DAVID P. SWEENEY, Appellant,
GREAT WESTERN BANK, Appellee.
United States Court of Appeals, Ninth Circuit.
Submitted Feb. 15, 1995.*
Decided Feb. 22, 1995.
48 F.3d 1228
NOTICE: Ninth Circuit Rule 36-3 provides that dispositions other than opinions or orders designated for publication are not precedential and should not be cited except when relevant under the doctrines of law of the case, res judicata, or collateral estoppel.
Before: SCHROEDER, CANBY, and LEAVY, Circuit Judges.
David P. Sweeney appeals pro se the district court's order affirming the bankruptcy court's denial of Sweeney's Fed.R.Civ.P. 60(b)1 motion to vacate the bankruptcy court's prior order annulling the automatic stay and imposing sanctions. The annulment of the stay validated a foreclosure sale conducted by Great Western Bank ("Great Western") on property that Sweeney had mortgaged. We have jurisdiction pursuant to 28 U.S.C. Sec. 158(d), and we affirm.
Sweeney's motion was brought pursuant to Fed.R.Civ.P. 60(b)(3). Under Rule 60(b)(3), the court may grant relief from judgment for fraud or other misconduct of an adverse party. Lafarge Conseils et Etudes v. Kaiser Cement & Gypsum Corp., 791 F.2d 1334, 1337-38 (9th Cir.1986). We review the denial of a Rule 60(b) motion for abuse of discretion. Molloy v. Wilson, 878 F.2d 313, 315 (9th Cir.1989). "An appeal from the denial of a Rule 60(b) motion brings up only the denial of the motion for review, not the merits of the underlying judgment." Floyd v. Laws, 929 F.2d 1390, 1400 (9th Cir.1991).
Rule 60(b)(3) requires that a party seeking relief file a motion within a reasonable amount of time, but requires that such a motion be made no later than one year from the judgment to which the motion refers. Sweeney contends that the bankruptcy court erred in deciding that his Rule 60(b)(3) motion was not filed within a reasonable time. This contention lacks merit.
Sweeney has failed to show how the bankruptcy court abused its discretion by deciding that his Rule 60(b)(3) was not filed within a reasonable time. The bankruptcy court entered its annulment order on December 30, 1992. As early as January 28, 1993, Sweeney had notice that the order annulling the automatic stay was entered.2 Sweeney waited until October 18, 1993 to file his Rule 60(b)(3) motion. The fact that Sweeney was involved in other litigation does not provide him with an adequate justification for waiting over ten months to file his Rule 60(b)(3) motion. Under these circumstances, the bankruptcy court did not abuse its discretion by denying Sweeney's motion.3 See Molloy, 878 F.2d at 315.
Sweeney also contends that the bankruptcy court erred in imposing sanctions in the amount of $2,012.50 pursuant to Fed.R.Bankr.P. 9011. This contention lacks merit.
We review the imposition of sanctions pursuant to Rule 9011 for abuse of discretion. Valley Nat'l Bank of Arizona v. Needler (In re Grantham Bros.), 922 F.2d 1438, 1441 (9th Cir.), cert. denied, 112 S.Ct. 94 (1991). Under Rule 9011, a bankruptcy court may impose sanctions if a party's pleading or paper is filed for an improper purpose, or if the pleading is frivolous. Marsch v. Marsch (In re Marsch), 36 F.3d 825, 829 (9th Cir.1994). "[B]ankruptcy courts must consider both frivolousness and improper purpose on a sliding scale, where the more compelling the showing as to one element, the less decisive need be the showing as to the other." Id. at 830 (emphasis in original).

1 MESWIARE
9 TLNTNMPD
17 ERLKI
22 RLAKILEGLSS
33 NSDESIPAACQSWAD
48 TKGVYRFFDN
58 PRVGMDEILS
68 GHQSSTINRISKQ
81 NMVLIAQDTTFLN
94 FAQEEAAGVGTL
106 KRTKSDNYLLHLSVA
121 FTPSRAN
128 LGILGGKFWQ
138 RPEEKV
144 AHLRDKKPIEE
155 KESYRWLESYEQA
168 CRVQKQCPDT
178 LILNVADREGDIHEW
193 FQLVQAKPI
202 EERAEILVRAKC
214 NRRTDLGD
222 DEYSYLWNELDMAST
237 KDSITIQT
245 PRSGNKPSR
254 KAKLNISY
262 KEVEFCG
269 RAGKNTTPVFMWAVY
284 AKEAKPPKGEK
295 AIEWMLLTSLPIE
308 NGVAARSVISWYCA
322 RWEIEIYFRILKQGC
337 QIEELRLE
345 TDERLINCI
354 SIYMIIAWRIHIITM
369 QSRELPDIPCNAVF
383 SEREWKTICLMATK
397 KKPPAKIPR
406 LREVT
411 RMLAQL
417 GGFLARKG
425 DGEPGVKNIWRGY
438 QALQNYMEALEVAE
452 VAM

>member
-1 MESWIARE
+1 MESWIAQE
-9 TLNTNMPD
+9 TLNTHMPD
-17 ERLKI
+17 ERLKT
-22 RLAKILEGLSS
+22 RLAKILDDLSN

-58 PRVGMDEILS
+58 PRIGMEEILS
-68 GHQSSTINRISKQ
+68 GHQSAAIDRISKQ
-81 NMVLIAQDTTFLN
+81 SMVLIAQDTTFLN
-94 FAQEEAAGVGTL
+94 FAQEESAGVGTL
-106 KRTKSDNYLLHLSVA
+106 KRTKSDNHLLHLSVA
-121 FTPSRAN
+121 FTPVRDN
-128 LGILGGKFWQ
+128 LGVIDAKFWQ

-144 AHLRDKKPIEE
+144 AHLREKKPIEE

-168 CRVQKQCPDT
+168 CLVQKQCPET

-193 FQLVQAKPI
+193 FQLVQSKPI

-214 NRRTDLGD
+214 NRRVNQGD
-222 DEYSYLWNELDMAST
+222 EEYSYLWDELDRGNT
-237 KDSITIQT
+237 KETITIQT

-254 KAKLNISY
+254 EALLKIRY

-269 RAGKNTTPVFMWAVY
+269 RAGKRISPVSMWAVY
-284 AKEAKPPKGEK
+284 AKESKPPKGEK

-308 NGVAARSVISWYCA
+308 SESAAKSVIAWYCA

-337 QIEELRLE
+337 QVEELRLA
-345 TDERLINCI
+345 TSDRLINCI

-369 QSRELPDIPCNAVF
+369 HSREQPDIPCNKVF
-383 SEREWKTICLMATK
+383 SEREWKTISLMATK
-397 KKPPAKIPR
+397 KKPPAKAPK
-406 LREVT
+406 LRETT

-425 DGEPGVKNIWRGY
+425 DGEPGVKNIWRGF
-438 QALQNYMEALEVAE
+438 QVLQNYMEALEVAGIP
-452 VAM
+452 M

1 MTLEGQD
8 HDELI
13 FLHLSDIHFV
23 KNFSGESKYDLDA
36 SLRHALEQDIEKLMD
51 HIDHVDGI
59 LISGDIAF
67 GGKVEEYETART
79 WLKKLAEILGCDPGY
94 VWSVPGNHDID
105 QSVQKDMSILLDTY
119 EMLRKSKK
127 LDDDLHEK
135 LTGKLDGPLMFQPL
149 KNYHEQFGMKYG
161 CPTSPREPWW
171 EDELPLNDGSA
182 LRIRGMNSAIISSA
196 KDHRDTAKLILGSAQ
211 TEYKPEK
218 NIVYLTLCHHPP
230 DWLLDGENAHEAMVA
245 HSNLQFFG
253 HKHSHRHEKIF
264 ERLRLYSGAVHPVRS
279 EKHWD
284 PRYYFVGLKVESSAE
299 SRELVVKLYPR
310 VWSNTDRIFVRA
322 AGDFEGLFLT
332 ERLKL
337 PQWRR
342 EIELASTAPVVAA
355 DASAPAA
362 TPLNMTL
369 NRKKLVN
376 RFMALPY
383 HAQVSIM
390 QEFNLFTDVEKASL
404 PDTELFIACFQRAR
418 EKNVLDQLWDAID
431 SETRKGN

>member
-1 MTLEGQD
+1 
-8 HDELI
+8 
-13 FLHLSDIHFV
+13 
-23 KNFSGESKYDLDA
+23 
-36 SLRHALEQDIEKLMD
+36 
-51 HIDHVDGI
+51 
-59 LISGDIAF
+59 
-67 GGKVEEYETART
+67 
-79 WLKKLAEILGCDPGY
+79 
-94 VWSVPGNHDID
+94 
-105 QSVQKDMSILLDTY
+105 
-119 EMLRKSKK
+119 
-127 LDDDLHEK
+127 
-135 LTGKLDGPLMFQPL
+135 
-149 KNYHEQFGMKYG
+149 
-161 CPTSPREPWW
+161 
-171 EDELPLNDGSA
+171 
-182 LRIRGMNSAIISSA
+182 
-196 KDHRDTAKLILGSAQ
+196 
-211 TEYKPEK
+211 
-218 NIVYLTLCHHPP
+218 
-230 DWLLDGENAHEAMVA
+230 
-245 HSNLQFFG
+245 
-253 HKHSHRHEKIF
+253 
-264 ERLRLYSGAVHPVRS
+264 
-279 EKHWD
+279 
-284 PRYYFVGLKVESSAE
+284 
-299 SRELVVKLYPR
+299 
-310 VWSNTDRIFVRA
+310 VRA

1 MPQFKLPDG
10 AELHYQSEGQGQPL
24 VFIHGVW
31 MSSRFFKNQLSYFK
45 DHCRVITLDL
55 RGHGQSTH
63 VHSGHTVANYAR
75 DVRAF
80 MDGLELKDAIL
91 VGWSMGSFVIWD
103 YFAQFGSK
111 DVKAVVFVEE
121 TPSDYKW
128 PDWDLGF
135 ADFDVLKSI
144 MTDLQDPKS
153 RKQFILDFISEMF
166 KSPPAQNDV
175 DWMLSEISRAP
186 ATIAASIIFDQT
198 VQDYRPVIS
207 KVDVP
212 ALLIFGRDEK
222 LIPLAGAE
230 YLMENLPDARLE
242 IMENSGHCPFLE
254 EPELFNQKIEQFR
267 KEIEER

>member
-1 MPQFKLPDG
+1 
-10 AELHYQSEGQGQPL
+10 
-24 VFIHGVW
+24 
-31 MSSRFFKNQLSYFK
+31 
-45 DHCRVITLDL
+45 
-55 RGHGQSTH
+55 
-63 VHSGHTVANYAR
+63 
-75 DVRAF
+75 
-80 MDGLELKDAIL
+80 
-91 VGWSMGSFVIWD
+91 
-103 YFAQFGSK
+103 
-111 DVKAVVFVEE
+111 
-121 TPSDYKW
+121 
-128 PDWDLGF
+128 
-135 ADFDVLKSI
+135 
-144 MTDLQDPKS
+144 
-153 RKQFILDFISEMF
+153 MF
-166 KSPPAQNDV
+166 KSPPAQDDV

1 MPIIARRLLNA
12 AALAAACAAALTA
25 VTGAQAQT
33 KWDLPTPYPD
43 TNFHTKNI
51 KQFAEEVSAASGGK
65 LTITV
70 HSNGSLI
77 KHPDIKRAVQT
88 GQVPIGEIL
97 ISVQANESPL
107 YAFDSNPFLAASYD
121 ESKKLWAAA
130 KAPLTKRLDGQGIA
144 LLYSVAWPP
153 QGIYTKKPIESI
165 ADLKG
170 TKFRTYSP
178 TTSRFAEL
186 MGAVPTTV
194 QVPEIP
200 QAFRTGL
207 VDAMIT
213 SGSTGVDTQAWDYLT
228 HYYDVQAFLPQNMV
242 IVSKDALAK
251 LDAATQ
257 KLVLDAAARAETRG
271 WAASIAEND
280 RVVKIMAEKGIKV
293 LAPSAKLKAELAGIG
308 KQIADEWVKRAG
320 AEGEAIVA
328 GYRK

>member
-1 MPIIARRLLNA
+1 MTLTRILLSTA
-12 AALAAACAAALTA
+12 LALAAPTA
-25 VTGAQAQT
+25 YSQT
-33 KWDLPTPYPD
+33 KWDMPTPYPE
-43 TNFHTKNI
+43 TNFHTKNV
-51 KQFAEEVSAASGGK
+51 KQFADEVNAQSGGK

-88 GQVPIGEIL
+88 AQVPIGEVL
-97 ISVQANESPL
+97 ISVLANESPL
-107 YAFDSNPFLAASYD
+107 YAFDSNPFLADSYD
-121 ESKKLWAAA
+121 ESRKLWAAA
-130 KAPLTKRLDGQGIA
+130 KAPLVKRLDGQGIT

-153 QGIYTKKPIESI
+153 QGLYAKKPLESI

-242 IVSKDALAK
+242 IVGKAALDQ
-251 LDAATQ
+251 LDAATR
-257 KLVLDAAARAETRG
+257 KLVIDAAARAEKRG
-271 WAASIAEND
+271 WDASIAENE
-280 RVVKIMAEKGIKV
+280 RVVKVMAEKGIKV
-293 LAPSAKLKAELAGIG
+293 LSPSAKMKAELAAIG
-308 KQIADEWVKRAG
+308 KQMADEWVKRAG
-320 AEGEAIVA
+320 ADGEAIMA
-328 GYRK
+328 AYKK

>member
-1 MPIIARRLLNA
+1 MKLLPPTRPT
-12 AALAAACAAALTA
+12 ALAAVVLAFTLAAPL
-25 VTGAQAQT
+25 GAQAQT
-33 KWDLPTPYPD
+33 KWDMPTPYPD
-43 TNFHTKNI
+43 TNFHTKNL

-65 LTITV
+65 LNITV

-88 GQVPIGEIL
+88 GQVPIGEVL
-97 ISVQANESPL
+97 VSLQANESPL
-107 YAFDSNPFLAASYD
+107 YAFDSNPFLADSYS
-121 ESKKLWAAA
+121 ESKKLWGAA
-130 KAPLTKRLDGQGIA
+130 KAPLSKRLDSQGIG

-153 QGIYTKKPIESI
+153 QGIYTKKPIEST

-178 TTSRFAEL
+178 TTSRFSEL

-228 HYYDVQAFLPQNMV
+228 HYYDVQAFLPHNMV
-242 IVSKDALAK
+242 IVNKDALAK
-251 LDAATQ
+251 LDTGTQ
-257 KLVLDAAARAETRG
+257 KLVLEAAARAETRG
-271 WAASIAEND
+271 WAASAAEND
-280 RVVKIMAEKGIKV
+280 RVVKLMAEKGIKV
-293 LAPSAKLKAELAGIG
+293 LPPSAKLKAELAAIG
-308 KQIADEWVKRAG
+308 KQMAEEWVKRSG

The bankruptcy court correctly held that Sweeney's pleadings were frivolous and filed for an improper purpose. The bankruptcy court determined that Sweeney (1) untimely filed his Rule 60(b)(3) motion; (2) failed to set forth any evidence to justify the late filing; (3) filed his bankruptcy petition in bad faith; (4) failed to comply with his fiduciary duties to his creditors; (5) abused the bankruptcy court and the bankruptcy process; (6) and prevented Great Western from possession of the subject property for over two and one-half years without making any payment. Sweeney has failed to set forth any persuasive arguments showing that the bankruptcy court abused its discretion by imposing sanctions in the amount of $2012.50 against Sweeney. See In re Marsch, 36 F.3d at 829.
Finally, Great Western moves for sanctions against Sweeney for filing a frivolous appeal. This court has jurisdiction to impose sanctions for a frivolous appeal, even where the appellant is pro se. 28 U.S.C. Sec. 1912; Fed.R.App. 38; Urgban v. Commissioner, 964 F.2d 888, 890 (9th Cir.1992) (per curiam). "An appeal is frivolous if the result is obvious, or the arguments of error are wholly without merit." Wilcox v. Commissioner, 848 F.2d 1007, 1009 (9th Cir.1988). We find that this appeal is frivolous because the result was obvious and the arguments of error are wholly without merit. See id. Accordingly, we grant Great Western's request for sanctions in the amount of $3,800.
The panel unanimously finds this case suitable for decision without oral argument. Fed.R.App.P. 34(a); 9th Cir.R. 34-4. Accordingly, Sweeney's request for oral argument is denied
This disposition is not appropriate for publication and may not be cited to or by the courts of this circuit except as provided by 9th Cir.R. 36-3
Fed.R.Bankr.P. 9023 and 9024 provide that Fed.R.Civ.P. 60(b) apply to cases under the Bankruptcy Code
Even if Sweeney lacked notice of the order's entry, this would not relieve him of filing his motion within a reasonable time. Cf. Miyao v. Kuntz (In re Sweet Transfer & Storage, Inc.), 896 F.2d 1189, 1193 (9th Cir.1990) ("parties must monitor the dockets to inform themselves of the entry of orders they may wish to appeal.")
Since we hold that the bankruptcy court did not abuse its discretion by determining that Sweeney's Rule 60(b)(3) motion was untimely, we need not address the merits of the motion or the bankruptcy court's annulment of the automatic stay. See Floyd, 929 F.2d at 1400